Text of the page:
700 Water, Power Projects to Go on Stream by March

700 Water, Power Projects to Go on Stream by March700 Water, Power Projects to Go on Stream by March

More than 700 water and electricity projects worth $2.88 billion are slated to go on stream in the current Iranian year (started March 20), Iran’s acting energy minister said on late Tuesday.

Ruling out rumors on stagnation in water and power projects, Sattar Mahmoudi added that these plans need to be financed by different sources, IRNA reported.

Mahmoudi made the statement on the sidelines of the closing ceremony of an exhibition on water crisis in Tehran.

“The Energy Ministry’s main concern is the long list of projects, which has caused some projects to be developed slowly and some at a medium pace,” he said.

He stressed that currently the number of planned projects does not match the amount of funds injected for implementing them, while installations also gradually become decrepit.

Pointing to the 700 projects lined up in the water and electricity sectors, the official said that in addition to state funds, the private sector also needs to participate in funding the projects.

Asked whether water and power prices will be raised by the government, Mahmoudi noted that any change in prices is discussed at the time of setting the annual budget, but it has remained unsolved and there is currently no plan to increase prices.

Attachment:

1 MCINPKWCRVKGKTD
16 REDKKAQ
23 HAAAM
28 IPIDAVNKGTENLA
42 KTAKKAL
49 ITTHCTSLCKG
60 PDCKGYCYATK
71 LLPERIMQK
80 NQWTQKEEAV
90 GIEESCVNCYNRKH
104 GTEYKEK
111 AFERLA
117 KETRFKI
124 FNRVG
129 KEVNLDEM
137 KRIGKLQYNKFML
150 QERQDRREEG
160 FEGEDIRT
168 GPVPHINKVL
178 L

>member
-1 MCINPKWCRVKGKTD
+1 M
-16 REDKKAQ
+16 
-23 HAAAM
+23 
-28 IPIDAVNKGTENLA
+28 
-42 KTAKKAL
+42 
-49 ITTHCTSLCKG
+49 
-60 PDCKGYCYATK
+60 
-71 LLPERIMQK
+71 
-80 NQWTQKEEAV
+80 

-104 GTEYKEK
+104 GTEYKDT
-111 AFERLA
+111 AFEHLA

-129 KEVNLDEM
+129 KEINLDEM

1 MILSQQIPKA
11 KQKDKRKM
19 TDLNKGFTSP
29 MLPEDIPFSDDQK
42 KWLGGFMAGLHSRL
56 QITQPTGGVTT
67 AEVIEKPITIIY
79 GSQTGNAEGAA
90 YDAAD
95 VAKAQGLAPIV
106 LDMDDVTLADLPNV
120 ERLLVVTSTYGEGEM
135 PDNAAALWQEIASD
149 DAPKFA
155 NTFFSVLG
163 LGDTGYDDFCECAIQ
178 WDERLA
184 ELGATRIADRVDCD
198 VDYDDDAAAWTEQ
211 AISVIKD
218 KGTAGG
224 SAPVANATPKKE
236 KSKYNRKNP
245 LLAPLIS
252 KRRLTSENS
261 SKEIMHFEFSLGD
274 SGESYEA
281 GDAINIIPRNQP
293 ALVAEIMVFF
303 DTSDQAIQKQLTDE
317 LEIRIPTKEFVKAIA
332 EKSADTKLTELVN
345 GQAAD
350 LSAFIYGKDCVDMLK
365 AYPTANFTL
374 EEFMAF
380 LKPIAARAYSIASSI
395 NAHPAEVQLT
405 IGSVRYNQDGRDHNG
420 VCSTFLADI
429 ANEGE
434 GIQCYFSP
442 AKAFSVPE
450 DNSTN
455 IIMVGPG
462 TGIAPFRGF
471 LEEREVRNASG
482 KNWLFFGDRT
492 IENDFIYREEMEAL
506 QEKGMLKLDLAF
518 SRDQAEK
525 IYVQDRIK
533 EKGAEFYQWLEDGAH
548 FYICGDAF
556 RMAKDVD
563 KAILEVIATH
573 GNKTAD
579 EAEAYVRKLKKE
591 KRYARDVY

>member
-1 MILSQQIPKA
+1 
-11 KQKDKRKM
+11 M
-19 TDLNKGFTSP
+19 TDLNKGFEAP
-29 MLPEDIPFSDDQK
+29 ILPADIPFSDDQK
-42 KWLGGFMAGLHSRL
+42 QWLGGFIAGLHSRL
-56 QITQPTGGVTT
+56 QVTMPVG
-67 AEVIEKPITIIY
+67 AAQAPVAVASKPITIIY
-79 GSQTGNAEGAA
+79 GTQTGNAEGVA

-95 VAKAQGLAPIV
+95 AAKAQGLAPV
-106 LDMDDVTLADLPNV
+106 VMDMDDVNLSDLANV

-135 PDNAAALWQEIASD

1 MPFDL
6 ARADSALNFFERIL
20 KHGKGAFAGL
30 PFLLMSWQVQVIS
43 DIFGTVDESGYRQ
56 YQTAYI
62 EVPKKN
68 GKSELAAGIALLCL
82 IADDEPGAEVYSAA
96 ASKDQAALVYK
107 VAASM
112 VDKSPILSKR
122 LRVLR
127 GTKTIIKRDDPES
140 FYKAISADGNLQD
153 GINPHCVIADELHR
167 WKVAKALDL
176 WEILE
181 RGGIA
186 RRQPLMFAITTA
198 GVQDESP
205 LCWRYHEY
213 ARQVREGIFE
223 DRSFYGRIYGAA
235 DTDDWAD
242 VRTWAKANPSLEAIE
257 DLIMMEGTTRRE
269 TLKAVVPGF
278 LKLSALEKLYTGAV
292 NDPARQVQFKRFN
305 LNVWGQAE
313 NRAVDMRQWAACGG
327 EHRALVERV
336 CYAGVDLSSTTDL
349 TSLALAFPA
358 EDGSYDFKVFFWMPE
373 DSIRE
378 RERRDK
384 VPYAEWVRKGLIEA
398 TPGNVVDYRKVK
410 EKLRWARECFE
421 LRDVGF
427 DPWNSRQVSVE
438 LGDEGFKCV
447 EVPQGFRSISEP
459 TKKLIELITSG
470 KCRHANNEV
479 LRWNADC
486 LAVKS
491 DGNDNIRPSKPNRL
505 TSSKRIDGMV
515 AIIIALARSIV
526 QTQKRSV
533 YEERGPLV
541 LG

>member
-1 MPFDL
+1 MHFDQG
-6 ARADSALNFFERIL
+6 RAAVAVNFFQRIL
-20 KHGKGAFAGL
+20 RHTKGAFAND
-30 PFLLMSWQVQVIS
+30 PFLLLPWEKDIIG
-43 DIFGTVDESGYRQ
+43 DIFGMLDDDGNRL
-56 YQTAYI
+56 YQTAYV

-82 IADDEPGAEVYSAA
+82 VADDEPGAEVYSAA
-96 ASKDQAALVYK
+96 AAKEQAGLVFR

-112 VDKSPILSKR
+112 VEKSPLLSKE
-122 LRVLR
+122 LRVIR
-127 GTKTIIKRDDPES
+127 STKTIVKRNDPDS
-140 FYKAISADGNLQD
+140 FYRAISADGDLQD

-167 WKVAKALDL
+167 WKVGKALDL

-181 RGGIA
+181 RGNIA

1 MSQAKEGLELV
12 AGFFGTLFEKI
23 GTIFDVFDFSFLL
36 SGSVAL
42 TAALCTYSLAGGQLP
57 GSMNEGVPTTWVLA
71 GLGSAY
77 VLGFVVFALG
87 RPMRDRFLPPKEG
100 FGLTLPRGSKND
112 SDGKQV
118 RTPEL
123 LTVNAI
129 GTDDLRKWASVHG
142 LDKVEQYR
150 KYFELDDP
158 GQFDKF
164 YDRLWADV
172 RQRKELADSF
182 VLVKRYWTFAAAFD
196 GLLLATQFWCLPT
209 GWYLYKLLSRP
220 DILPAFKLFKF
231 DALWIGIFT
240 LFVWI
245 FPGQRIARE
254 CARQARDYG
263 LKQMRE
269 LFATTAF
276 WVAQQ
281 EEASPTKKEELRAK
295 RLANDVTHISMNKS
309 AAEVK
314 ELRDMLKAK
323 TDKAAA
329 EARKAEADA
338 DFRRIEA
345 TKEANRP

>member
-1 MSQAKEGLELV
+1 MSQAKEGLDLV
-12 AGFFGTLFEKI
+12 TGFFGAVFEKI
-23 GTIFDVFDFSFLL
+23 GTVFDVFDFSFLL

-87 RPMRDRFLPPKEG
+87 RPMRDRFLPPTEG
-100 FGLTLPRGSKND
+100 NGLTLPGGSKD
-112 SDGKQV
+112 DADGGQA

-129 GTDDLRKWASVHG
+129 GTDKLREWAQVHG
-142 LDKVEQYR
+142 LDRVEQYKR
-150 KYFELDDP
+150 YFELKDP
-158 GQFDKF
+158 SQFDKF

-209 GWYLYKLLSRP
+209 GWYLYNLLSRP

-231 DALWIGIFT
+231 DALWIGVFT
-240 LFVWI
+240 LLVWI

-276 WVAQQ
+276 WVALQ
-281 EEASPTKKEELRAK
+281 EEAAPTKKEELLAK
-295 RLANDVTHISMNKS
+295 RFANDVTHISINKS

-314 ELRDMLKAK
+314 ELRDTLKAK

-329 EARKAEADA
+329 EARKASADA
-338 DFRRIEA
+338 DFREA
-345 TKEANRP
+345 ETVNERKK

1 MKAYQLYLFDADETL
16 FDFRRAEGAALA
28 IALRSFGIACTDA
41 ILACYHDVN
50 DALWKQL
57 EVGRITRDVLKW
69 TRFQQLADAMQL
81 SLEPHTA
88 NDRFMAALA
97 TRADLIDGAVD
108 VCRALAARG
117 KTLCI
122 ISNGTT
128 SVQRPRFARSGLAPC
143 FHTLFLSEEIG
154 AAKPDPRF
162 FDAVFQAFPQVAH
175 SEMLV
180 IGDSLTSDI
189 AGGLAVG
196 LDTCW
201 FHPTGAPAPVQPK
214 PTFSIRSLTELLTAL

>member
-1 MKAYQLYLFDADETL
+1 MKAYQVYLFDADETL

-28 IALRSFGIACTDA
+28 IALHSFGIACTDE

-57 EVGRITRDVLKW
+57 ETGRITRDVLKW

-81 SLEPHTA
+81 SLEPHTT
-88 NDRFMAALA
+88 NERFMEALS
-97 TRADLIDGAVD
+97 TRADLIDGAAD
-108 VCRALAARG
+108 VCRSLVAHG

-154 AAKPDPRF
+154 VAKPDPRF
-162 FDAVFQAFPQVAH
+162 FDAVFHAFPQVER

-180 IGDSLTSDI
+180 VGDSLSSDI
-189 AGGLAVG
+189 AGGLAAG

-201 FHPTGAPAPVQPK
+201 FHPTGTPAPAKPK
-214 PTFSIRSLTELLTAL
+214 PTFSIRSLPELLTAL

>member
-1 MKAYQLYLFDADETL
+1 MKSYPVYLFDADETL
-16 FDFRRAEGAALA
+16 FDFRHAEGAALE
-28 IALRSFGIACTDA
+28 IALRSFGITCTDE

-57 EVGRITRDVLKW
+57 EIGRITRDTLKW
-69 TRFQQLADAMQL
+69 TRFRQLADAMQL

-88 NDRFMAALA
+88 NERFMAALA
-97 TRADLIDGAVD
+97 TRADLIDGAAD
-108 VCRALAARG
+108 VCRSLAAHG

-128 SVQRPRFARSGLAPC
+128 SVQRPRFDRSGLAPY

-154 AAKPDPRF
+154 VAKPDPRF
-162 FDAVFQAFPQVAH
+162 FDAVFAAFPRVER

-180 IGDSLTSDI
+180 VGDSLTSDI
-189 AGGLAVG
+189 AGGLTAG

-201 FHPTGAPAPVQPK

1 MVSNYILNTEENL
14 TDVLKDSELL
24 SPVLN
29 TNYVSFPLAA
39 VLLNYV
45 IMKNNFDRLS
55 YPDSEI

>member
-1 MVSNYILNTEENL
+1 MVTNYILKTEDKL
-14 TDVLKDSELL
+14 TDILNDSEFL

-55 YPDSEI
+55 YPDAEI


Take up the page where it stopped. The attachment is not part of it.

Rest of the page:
Plans to Mitigate Water Crisis

Energy Minister Hamid Chitchian, who also attended the event, said although lack of financial resources have adversely affected the implementation of projects, the ministry will make efforts to avoid delays by enhancing consumption management and increasing production capacity.  

Referring to the plan of reviving and balancing ground waters as part of efforts to support farmers, Chitchian warned against wasteful consumption of the precious liquid that can cause problems for the farmers.

Wasteful farming practices of olden times gobble 90% of Iran’s water, with a mere 35% efficiency. This pales in comparison to 70% of water efficiency in the developed world.

“Wasteful consumption of water can result in salinity of water resources and soil, and reduced yield,” he said.

Chitchian said Iran’s western half, including the provinces of Ilam, Lorestan, Kurdestan, West and East Azarbaijan, Hamedan and Khuzestan, experienced “adequate” rainfalls in the current water year, while the country’s eastern provinces are grappling with water shortage.

According to Mehr News Agency, Iran is planning to launch a joint venture with Russia to implement feasibility studies aimed at exploring deep-water reservoirs in certain regions, especially in the east.  

The ministry estimates that Iran has 1.5 to 2 billion cubic meters of undiscovered groundwater.

Underlining the need to judiciously use water, Chitchian pointed to Tehran as one of the zones that had a suitable amount of rainfall in the past nine months, adding that the five dams, which supply the capital’s water, are in good conditions and the province’s reserves are one-third more than that of last year.

Located in one of the most arid regions of the planet, Iran’s annual rainfall is a third of the global average.

The government is taking steps to address the widening water crisis, including exploration for new underground water resources and measures to curb wasteful consumption.

According to the ministry's data, average Iranian use is 250 liters of water per day, while daily consumption in metropolises such as Tehran may exceed 400 liters. That means Iran’s water usage is twice the world's standards.